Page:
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Holmen’s assets are obviously undervalued

Friggesund plantskola. Foto: Holmen.

There were signs of improvement in October in two areas that have troubled the markets for some time. It seems the US and China may soon agree a Phase 1 trade deal, and the EU and UK look to have found a way to avoid a hard Brexit. But most importantly, company reports for the third quarter generally exceeded expectations.

Among the quarterly reports from the fund’s holdings, Essity and Holmen stood out on the upside. It is usual for these two to stand in contrast to each other when reporting, since Essity is negatively impacted by higher pulp prices while forest products companies with integrated production like Holmen normally benefit. But this time, strong reports from both contributed to share price gains.

Essity delivered better organic growth than expected, and profitability also beat expectations. In Holmen’s case, it was perhaps not so much the strong report as the upward revaluation of forest assets by some SEK 20 billion that was the driving factor.

The forest assets, which were obviously undervalued, may have been the most important reason why we have been optimistic about Holmen. It is remarkable that analysts feel they need to wait for the company’s higher valuation before doing the obvious with their valuations of the stock. This must be one of the most serious shortcomings the Swedish analyst corps has shown in modern times. It is worth mentioning that SCA, whose value also largely consists of forest, is following in Holmen’s footsteps and upwardly revaluing its forest.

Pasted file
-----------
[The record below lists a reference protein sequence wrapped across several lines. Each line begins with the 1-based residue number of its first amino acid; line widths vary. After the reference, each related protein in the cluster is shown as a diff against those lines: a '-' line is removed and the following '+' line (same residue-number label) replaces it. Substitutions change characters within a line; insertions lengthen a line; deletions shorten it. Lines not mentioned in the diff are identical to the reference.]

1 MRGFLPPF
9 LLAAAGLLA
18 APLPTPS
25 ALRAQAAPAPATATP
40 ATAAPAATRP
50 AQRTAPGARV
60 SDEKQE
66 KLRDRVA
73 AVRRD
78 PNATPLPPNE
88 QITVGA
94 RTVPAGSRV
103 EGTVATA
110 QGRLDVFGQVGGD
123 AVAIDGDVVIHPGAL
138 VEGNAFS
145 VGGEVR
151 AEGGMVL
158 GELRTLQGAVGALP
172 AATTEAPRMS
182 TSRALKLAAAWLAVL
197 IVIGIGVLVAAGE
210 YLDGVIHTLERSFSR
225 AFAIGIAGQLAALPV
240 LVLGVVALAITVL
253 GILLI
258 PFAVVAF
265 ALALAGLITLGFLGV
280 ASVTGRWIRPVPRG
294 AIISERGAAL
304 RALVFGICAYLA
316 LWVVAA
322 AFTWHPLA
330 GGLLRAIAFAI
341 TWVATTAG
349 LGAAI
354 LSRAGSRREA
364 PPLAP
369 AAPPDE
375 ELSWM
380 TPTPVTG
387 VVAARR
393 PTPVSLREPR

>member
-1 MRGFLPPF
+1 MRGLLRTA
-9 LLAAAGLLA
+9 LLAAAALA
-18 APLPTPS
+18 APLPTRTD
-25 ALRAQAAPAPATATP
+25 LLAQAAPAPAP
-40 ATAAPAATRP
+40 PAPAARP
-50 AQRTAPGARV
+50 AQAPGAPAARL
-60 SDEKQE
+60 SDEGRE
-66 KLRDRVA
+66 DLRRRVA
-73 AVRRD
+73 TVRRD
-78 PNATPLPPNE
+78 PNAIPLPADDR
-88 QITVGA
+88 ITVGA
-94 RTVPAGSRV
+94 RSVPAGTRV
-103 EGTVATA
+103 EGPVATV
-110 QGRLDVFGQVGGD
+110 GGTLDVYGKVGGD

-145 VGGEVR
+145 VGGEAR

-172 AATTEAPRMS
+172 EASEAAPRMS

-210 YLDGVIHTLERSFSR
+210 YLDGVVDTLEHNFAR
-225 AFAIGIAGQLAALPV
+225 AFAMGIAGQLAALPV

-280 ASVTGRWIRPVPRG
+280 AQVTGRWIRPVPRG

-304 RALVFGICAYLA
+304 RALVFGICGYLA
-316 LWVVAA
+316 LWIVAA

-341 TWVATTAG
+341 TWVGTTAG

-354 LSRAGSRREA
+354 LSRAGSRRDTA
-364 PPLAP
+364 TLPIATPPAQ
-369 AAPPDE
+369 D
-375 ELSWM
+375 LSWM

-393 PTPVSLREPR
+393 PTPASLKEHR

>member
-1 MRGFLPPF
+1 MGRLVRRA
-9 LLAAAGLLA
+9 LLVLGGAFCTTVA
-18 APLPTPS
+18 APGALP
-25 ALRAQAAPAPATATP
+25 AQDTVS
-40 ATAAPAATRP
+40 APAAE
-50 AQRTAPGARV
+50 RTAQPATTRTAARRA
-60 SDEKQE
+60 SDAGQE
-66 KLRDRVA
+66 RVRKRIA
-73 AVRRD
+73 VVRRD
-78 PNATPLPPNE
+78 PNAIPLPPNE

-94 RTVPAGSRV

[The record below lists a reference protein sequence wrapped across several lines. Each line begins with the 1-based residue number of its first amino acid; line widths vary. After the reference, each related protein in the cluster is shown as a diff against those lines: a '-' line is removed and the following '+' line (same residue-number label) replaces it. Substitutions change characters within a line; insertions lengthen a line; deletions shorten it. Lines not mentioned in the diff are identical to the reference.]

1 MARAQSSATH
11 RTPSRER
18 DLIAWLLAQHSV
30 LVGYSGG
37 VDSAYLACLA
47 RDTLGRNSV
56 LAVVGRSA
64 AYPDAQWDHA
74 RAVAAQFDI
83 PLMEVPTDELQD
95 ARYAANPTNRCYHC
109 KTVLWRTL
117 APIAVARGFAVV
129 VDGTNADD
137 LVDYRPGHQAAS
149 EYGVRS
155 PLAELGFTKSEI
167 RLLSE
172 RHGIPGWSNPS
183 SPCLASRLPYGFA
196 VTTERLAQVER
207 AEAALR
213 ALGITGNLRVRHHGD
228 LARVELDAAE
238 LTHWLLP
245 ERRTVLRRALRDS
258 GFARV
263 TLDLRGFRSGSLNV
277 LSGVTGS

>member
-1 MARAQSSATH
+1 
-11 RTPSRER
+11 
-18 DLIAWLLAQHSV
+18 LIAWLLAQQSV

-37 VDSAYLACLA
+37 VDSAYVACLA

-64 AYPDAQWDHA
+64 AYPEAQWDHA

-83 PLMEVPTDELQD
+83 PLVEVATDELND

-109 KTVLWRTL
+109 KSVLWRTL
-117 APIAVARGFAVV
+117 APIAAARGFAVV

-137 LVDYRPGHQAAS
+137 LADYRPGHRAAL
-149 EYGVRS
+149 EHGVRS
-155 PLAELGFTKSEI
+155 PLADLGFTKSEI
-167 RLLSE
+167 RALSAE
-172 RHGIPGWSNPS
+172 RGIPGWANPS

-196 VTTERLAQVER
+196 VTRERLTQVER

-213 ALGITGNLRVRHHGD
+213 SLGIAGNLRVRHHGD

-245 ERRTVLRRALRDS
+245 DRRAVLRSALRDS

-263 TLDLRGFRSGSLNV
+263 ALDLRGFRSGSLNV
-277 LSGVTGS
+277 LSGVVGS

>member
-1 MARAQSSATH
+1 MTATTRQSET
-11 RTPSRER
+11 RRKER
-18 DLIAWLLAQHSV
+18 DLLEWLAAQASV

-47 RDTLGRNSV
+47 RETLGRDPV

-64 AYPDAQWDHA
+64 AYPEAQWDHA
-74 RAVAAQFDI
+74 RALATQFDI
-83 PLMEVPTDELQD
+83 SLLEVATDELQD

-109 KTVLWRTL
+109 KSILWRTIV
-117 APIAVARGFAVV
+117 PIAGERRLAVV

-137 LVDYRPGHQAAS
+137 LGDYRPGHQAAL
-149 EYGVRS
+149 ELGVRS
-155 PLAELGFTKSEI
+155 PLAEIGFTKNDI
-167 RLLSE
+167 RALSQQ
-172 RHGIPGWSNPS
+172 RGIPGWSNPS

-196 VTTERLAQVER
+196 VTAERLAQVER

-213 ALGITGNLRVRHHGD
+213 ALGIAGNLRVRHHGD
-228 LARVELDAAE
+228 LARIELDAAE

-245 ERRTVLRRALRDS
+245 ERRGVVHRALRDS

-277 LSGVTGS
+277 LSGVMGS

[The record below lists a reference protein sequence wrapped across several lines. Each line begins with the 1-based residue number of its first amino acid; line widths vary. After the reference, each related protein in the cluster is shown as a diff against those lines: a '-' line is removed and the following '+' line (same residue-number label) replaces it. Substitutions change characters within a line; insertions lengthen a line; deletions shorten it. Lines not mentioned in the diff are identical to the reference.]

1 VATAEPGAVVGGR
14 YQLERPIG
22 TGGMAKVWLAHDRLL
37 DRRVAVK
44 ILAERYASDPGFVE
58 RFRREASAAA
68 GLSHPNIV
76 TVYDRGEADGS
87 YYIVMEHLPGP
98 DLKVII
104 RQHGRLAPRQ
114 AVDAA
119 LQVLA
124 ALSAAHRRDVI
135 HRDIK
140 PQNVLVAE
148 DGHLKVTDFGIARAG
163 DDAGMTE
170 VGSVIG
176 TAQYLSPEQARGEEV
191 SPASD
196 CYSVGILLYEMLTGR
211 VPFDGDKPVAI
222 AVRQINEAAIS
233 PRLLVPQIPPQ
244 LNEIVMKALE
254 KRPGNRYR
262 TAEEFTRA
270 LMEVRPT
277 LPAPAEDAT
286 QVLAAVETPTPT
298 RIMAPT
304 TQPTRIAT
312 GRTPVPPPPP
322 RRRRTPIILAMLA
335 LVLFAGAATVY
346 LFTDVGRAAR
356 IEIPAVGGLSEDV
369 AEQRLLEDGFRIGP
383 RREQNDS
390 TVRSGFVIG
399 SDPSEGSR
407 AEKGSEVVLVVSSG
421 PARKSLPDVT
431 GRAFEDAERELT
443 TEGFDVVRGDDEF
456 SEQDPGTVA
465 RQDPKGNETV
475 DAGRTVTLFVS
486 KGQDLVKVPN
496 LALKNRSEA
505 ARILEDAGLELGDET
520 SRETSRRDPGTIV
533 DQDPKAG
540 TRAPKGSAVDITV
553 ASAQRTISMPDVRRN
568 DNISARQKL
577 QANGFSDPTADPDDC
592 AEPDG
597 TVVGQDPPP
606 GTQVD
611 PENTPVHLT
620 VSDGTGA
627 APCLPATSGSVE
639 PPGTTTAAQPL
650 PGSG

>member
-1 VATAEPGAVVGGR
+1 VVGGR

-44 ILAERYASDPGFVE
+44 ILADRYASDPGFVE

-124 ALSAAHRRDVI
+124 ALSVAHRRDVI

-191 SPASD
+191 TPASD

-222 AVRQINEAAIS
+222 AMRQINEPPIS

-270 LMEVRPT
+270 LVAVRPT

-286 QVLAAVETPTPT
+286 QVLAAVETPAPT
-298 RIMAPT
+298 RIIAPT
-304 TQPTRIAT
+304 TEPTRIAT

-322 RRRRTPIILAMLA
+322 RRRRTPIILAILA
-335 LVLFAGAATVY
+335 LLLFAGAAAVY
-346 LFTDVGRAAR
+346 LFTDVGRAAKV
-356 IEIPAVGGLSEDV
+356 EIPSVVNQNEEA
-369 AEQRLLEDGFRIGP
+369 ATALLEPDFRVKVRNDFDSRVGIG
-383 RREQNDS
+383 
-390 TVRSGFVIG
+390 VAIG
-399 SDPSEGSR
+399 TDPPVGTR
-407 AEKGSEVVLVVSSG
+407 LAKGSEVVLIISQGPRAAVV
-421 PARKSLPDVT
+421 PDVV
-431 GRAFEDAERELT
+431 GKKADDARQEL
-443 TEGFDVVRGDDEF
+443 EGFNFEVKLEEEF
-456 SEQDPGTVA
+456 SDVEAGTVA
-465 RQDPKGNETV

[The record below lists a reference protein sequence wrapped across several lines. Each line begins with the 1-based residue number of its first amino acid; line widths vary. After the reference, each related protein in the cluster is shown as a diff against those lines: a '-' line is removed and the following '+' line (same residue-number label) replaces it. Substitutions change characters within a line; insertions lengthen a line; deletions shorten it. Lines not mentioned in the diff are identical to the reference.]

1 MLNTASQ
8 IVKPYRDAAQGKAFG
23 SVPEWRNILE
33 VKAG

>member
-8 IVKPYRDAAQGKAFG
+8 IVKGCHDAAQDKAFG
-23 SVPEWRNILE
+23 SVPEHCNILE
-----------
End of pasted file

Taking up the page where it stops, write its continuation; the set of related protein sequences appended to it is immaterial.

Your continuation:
Epiroc was disappointing, mainly due to unexpectedly low order intake for equipment due to postponed or shelved projects.

There has been no major change to the asset allocation in the portfolio. In equities we have slightly reduced the stakes in Dometic, Epiroc, NCC and Skanska, and instead upped weightings in Lifco, Orkla and Securitas. On the bond side we have bought Bulk, which owns IT infrastructure and logistics properties in Norway, and Frontmatec, which supplies automatic cutting solutions to the meat industry. This was financed through a sale of the holding in Örsted (Dong).

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